The Unfortunate Master Bath is actually not the worst bathroom I, personally, have ever lived with. Far from it. My entire adult life, I’ve lived in dormitories and apartments – a good number of which might reasonably rate someplace high on the “shitty” scale, so in the grand scheme of things, it’s really not all that bad.
Therefore, to begin on a positive note: The UMB is a rather large bathroom (relative to my experience); it is open and clean, with Jack-and-Jill sinks; everything is in good working order, with no mold, mildew, or rust to be seen; it is adequately lit and ventilated, and conveniently connects to the master bedroom.
But compared to the rest of the house, it is inexcusably ugly.
To the best of our knowledge, the UMB was last updated in the late eighties – and all the fixtures, bulbous Flashdance vanity lighting, and color scheme strongly support that sad speculation.* And as it turns out, the 1980s clash painfully with the 19-teens.
Behold, my real estate agent Andy Bond** – gazing with abject horror into the prison-tiled abyss. It was pretty much the last room we saw – and well played, sellers … well played.
But here. Let me give you a guided tour, starting with the bathroom entrance.
What happened is this – sometime in the early 1930s, the back porch was closed in and the bathroom + another bedroom were added. That sick putty-colored wall that looks like it’s covered in exterior siding … is in fact covered with exterior siding.
By the way: LOOK UPON OUR FESTIVE DISCO PARQUET. There’s only a few square feet of it; the rest of the place has proper oak flooring. It really IS as if the fug in this bathroom managed to contaminate everything for a couple of yards in any direction.
(You’ll also see our alarm system in that photo. I’m trying to teach it not to freak out like a giant digital cricket when it spies motion in the den area at 3:00 a.m. We have a cat. She makes motion. We would prefer to sleep through it. When I log off in a few minutes, I’m going to sit down and study that system’s manual like I have a test on it. And I do. Every night around 3:00 a.m.)
Upon opening the door you’ll see the following – tricked out with all our own belongings, and not those of the sellers. All subsequent trashiness is ours and ours alone.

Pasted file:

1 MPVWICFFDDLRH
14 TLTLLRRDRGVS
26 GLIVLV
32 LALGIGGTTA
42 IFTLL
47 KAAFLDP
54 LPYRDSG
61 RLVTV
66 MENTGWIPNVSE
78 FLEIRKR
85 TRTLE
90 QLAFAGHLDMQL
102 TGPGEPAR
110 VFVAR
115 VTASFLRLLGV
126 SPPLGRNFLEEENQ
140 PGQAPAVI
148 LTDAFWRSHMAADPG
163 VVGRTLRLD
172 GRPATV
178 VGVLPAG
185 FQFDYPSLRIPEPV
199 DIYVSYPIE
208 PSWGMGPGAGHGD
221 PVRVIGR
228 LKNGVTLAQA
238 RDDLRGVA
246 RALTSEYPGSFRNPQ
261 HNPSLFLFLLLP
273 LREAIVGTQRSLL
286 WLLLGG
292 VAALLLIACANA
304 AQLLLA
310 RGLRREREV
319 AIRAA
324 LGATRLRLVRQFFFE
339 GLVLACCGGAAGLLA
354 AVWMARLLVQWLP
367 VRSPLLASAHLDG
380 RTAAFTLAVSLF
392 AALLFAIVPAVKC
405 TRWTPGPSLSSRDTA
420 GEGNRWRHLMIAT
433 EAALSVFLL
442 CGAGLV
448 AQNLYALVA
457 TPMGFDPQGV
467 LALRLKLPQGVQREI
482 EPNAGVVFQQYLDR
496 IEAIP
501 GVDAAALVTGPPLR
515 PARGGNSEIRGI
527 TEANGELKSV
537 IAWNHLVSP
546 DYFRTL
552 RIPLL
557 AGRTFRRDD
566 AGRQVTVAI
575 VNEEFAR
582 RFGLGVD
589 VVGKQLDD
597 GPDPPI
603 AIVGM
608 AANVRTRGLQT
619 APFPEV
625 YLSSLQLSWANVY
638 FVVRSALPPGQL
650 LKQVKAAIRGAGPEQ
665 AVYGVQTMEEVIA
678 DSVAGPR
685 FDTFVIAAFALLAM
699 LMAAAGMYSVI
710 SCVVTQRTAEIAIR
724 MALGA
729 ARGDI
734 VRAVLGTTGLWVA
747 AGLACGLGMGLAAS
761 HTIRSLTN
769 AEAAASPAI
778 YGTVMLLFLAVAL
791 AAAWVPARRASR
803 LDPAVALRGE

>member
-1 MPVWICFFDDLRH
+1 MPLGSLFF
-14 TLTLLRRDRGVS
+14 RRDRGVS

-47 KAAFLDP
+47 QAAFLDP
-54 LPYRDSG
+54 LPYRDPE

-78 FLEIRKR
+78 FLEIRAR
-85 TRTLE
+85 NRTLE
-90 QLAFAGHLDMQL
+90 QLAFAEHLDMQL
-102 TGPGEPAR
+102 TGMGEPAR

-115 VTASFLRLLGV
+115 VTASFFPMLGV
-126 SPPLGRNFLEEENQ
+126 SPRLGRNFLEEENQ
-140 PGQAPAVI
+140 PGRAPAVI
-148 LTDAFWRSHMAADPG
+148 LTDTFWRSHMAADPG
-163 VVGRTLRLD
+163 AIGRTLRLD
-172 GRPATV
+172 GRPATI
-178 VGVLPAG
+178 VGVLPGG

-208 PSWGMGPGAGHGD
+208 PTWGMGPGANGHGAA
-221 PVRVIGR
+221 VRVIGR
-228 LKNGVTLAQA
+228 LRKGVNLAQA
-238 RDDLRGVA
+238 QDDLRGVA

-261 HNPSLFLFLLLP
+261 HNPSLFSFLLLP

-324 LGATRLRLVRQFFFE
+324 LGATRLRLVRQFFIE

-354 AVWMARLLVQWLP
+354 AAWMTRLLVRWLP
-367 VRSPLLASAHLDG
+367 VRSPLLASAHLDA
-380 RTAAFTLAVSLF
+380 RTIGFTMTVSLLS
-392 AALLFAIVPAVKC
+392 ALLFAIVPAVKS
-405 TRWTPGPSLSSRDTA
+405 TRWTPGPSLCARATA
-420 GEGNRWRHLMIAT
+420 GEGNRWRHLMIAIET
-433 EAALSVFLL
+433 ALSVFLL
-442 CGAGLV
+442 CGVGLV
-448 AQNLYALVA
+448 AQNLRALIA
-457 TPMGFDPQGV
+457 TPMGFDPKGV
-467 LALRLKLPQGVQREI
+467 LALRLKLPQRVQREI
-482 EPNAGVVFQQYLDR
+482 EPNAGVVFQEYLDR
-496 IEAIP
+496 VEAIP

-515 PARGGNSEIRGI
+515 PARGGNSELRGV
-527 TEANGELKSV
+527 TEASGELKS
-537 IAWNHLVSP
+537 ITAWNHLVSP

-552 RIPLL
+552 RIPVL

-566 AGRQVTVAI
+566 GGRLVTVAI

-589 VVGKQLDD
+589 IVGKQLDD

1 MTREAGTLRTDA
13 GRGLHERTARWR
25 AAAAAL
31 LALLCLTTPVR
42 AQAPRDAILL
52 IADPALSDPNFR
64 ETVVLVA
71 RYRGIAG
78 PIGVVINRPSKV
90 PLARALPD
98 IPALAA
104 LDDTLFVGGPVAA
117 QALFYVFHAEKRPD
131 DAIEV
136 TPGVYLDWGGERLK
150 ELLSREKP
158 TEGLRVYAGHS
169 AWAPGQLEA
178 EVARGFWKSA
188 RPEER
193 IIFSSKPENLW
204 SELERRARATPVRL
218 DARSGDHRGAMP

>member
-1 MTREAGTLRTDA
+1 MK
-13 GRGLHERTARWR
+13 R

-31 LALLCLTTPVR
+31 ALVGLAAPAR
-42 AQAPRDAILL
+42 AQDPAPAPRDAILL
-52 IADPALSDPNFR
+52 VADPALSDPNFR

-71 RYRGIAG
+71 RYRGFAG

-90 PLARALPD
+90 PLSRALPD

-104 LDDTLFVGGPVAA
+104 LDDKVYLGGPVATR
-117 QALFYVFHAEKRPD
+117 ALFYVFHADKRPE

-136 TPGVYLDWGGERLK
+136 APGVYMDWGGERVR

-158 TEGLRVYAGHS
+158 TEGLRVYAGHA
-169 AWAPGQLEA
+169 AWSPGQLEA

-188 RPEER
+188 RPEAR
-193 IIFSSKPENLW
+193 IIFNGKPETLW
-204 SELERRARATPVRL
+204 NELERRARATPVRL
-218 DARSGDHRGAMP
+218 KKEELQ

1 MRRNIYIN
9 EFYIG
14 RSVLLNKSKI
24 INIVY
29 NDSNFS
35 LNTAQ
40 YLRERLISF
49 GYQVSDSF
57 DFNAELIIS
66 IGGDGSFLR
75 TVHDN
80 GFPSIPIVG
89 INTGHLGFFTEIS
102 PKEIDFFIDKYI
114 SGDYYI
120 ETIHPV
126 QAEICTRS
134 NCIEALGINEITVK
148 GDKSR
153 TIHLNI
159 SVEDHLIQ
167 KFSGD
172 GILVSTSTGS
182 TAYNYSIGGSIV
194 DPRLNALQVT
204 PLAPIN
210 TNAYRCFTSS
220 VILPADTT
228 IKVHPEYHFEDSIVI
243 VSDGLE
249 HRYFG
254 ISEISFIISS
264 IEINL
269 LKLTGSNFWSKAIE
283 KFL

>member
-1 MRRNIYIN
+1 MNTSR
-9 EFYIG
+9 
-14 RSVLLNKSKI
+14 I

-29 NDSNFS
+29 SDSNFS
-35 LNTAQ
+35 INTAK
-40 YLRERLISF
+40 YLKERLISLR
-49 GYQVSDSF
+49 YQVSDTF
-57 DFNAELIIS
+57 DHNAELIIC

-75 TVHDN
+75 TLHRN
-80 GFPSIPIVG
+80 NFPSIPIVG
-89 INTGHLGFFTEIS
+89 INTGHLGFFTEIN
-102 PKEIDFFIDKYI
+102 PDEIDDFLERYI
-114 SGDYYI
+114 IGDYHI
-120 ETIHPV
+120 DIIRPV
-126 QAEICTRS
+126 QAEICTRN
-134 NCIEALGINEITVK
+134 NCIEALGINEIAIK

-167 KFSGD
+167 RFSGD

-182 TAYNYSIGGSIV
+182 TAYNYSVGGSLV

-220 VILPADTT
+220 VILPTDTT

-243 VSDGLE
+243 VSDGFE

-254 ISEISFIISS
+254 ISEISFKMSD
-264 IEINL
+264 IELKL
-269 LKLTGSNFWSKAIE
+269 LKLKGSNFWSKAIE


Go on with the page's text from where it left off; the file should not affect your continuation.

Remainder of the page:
I’ll start with the small things.
How small? This small: scads of empty holes. In everything. At some point, I assume these holes held toothbrush holders or drawer pulls or cabinet hardware … but they’ve been empty as long as anybody knows, and it drives me crazy.
I suppose I could find hardware to fill the miniature voids, but since I want to rip the whole room out and set it on fire, that seems like a waste of perfectly good energy.
Come in a little closer.
How close? FLOOR CLOSE. Jesus H. Christ in a chicken basket, you guys. I know it’s supposed to look like “marble,” but all I can think is “prosciutto.”
Are we all done trembling?
Because immediately beside the patch of floor where I captured the HAM FLOOR picture … you’ll find an unassuming white closet with double doors. “Linen closet,” one might think. “Broom closet,” one might guess. Mais non.
FUSE BOXES, BITCHES!
Okay, switch boxes – which I mostly don’t show in that shot. Because honestly, the boxes are not the ugliest thing hiding in that-there closet. See that old siding? Peeling, graying, and undoubtedly chock full of tasty, tasty lead-based paint? Yeah. That used to be the outer wall of the house.
I suppose if the power goes out while I’m peeing at night, I’ll know just what to do. Hm. On second thought, maybe I should stick a flashlight by the toilet.
I know, I know. Someone has crappy handwriting, and it’s probably short for “water heater.” But I kind of like the idea that there’s a MYSTERY SWITCH that if I flip it then NO ONE KNOWS what the hell will happen. CTHULHU MAY RISE.
I bet the Old Ones could really heat up water like nobody’s business. If those who sleep beneath R’lyeh can save us money on our energy bill, maybe we could strike some kind of deal. Or maybe I’ve had enough of these tasty hard ciders for one night, and should not open yet another one before I continue.
Hang on. Gotta get … uh … something. From the kitchen.
Okay, I’m back.
Next to the Cabinet of Electrical Mystery we have the actual linen closet. It is mirrored. I like mirrors. There is no other point to the image below.
Now in this next shot, you can see the poor attempt at linoleum camouflage I call a rug, plus a handful of Aubrey Beardsley prints I thought might class up the joint … and the aforementioned sinks.
Jack and Jill. Hard molded plastic. Shaped like shells. With wee little ledges upon which to rest one’s soap.
Or, wee little ledges upon which to whack one’s forehead while trying to wash one’s face, if one is as catastrophically nearsighted as yours truly. Cough cough.
Perhaps right about now you’re thinking to yourself, “Self, that’s not so weird and/or bad. That Cherie sure has a talent for exaggeration.”
THEN HOW MUCH WOULD YOU PAY?
Oops, I mean: THEN HOW CRAZYPANTS WOULD YOU FIND THIS BATHROOM?
I, for one, am trying to look on the bright side. Or perhaps the somewhat drunk side. Which is to say, in lieu of a bathroom flashlight for making ridiculous spooooooky faces, one can simply TURN ON THE SINKS.
[:: waves cheerfully ::]
[:: and spooookily ::]
[:: goes looking for the alarm manual ::]
[:: GIANT DIGITAL CRICKETS ENSUE ::]
* Our home is place of Batman memorabilia, monster action figures, and a mantle tableau of a zombie apocalypse. Our down-home tackiness takes a different form, that’s all I’m saying.
* Who I totally recommend, by the way. If you’re looking to move in – or to – the Chattanooga area, ping me for details. I’ll be happy to put you in touch with him.